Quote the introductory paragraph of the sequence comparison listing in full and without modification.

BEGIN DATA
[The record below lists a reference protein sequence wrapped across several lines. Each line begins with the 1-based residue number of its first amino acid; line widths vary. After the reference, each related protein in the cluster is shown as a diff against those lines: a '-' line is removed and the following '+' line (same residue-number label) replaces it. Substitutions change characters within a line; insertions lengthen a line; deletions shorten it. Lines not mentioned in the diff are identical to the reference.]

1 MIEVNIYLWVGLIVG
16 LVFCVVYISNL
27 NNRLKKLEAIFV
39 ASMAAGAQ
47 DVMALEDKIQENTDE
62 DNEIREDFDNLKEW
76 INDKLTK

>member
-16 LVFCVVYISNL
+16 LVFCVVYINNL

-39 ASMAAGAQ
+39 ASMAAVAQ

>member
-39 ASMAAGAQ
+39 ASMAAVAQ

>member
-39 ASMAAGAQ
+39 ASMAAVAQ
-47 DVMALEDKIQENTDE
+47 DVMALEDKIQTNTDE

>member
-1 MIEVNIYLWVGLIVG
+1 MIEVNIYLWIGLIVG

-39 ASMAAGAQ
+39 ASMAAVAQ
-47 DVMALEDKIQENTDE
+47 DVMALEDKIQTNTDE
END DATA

[The record below lists a reference protein sequence wrapped across several lines. Each line begins with the 1-based residue number of its first amino acid; line widths vary. After the reference, each related protein in the cluster is shown as a diff against those lines: a '-' line is removed and the following '+' line (same residue-number label) replaces it. Substitutions change characters within a line; insertions lengthen a line; deletions shorten it. Lines not mentioned in the diff are identical to the reference.]